Feels Good Man

Feels Good Man

Feels Good Man

A not-so-typical documentary biopic on Pepe the Frog, the indie comic character warped into a massive white supremacy meme, and its creator Matt Furie - who fought the internet to reclaim his drawn creation. Winner of the U.S. Documentary Special Jury Award.

U.S. Documentary Special Jury Award winner at Sundance Film Festival 2020
2020Rating: 1592 minsUSA
Documentary
Director:
Arthur Jones (feature debut)
Cast:
Matt Furie

Streaming (1 Providers)

Reviews & comments

Flicks

Flicks, Daniel Rutledge

flicks

Feels Good Man is an extraordinary documentary that taps into this insanity in an insightful, meaningful way. It’s a crazier-than-fiction tale that all started with an artist flippantly drawing a comic about a stoner frog who likes to pee with his pants pulled all the way down. Thanks to the random nature of the universe, that cartoon frog was eventually officially recognised as a hate symbol and associated with some of the worst groups on the internet, before the artist embarked on an impossible quest to claim his creation back. This film is not trying to broadly explain the internet, of course; but it does a great job of encapsulating the current zeitgeist with this one specific, unique, unbelievable situation.

Associated Press

Associated Press

press

Because seeing what happened to Furie and his chill stoner frog dude — spoiler alert, he became a hate symbol of the alt right — will likely make your blood run cold. It sure makes for a chillingly effective internet-era cautionary tale.

Slash Film

Slash Film

press

Feels Good Man is, in some sense, a horror movie about the legacy of images, the ownership of images by their creators, and the lives they take on outside of the artists who make them. In particular, it’s a horror story about the life of one particular image: Pepe.

A.V. Club

A.V. Club

press

Pretty darn entertaining.

The New York Times

The New York Times

press

At its best, the movie is a vertiginous, head-slapping examination of the tangible, unpredictable consequences of making art.

San Francisco Chronicle

San Francisco Chronicle

press

Jones uses Furie’s story, and some gorgeous animation, as a wonderfully succinct window into the way social media has changed the country. By letting 4channers speak for themselves, the film also puts a face to the bad actors without ever letting them off the hook.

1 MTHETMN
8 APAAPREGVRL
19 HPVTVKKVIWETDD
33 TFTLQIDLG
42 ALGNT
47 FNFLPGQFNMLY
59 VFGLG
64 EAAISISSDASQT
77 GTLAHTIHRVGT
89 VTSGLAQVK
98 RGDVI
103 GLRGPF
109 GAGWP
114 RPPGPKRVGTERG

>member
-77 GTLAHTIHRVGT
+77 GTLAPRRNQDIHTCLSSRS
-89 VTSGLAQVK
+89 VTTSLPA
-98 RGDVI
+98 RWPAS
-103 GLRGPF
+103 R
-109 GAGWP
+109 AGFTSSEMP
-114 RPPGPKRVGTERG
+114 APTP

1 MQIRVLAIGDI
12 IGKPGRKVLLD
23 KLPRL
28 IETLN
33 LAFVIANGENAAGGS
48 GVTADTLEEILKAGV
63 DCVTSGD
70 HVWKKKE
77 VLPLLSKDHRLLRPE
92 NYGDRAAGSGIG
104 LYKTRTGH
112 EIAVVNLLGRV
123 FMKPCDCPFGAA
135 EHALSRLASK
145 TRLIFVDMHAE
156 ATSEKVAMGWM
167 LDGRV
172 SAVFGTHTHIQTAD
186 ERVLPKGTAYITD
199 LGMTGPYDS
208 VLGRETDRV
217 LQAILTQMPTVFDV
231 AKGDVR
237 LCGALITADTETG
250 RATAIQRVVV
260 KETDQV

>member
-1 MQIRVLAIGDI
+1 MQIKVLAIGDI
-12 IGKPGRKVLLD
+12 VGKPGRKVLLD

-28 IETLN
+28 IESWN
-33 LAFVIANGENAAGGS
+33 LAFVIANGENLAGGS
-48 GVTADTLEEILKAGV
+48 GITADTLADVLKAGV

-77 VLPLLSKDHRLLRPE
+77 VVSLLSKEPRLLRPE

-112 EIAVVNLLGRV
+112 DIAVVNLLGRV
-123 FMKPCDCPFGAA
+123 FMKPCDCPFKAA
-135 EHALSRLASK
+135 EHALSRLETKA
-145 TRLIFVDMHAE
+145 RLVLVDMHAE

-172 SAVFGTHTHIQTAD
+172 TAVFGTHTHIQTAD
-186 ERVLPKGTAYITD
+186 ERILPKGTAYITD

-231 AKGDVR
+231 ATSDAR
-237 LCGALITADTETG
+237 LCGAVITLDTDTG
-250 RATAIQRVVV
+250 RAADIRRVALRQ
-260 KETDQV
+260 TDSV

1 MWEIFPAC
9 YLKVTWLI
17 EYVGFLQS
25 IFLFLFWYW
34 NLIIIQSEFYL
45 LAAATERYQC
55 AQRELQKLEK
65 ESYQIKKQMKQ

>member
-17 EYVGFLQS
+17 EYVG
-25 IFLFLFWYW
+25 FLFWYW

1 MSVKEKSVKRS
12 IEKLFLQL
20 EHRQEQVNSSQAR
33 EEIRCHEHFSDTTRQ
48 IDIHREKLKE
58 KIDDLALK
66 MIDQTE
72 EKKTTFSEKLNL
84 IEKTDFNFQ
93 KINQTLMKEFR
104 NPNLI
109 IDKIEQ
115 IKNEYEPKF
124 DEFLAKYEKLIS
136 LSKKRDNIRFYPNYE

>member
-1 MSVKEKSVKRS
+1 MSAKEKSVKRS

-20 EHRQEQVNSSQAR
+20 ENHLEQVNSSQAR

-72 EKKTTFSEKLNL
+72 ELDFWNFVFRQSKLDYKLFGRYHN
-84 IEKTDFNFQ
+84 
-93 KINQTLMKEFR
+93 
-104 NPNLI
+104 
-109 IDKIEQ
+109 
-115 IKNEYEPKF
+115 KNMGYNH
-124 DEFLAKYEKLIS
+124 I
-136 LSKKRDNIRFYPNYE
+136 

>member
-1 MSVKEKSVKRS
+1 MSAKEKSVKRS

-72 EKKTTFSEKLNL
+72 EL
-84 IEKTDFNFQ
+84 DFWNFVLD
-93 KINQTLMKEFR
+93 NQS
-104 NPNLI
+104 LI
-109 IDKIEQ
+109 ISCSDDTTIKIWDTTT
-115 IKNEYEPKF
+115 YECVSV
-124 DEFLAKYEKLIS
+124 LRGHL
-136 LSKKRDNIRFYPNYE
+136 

Hollywood Reporter

Hollywood Reporter

press

Buying Pepe as misunderstood and buying Pepe as a character destined for redemption are two different things, and it's the argument after the buildup where Feels Good Man stopped feeling persuasive for me. Your hopefulness may vary.

Newshub

Newshub

press

It does a great job of explaining why much of the world is the way it is right now. I mean, things are completely, unbelievably crazy out there, right?

RogerEbert.com

RogerEbert.com

press

“Feels Good Man” is more about a developing meme language in general. And just like Pepe becomes far more than just a lackadaisical character created by Furie, the movie is far bigger than Pepe, unveiling itself to be a vital document of our new language of meme culture.

Flicks

Flicks, Daniel Rutledge

flicks

Feels Good Man is an extraordinary documentary that taps into this insanity in an insightful, meaningful way. It’s a crazier-than-fiction tale that all started with an artist flippantly drawing a comic about a stoner frog who likes to pee with his pants pulled all the way down. Thanks to the random nature of the universe, that cartoon frog was eventually officially recognised as a hate symbol and associated with some of the worst groups on the internet, before the artist embarked on an impossible quest to claim his creation back. This film is not trying to broadly explain the internet, of course; but it does a great job of encapsulating the current zeitgeist with this one specific, unique, unbelievable situation.

Associated Press

Associated Press

press

Because seeing what happened to Furie and his chill stoner frog dude — spoiler alert, he became a hate symbol of the alt right — will likely make your blood run cold. It sure makes for a chillingly effective internet-era cautionary tale.

Slash Film

Slash Film

press

Feels Good Man is, in some sense, a horror movie about the legacy of images, the ownership of images by their creators, and the lives they take on outside of the artists who make them. In particular, it’s a horror story about the life of one particular image: Pepe.

A.V. Club

A.V. Club

press

Pretty darn entertaining.

The New York Times

The New York Times

press

At its best, the movie is a vertiginous, head-slapping examination of the tangible, unpredictable consequences of making art.

San Francisco Chronicle

San Francisco Chronicle

press

Jones uses Furie’s story, and some gorgeous animation, as a wonderfully succinct window into the way social media has changed the country. By letting 4channers speak for themselves, the film also puts a face to the bad actors without ever letting them off the hook.

Hollywood Reporter

Hollywood Reporter

press

Buying Pepe as misunderstood and buying Pepe as a character destined for redemption are two different things, and it's the argument after the buildup where Feels Good Man stopped feeling persuasive for me. Your hopefulness may vary.

Newshub

Newshub

press

It does a great job of explaining why much of the world is the way it is right now. I mean, things are completely, unbelievably crazy out there, right?

RogerEbert.com

RogerEbert.com

press

“Feels Good Man” is more about a developing meme language in general. And just like Pepe becomes far more than just a lackadaisical character created by Furie, the movie is far bigger than Pepe, unveiling itself to be a vital document of our new language of meme culture.

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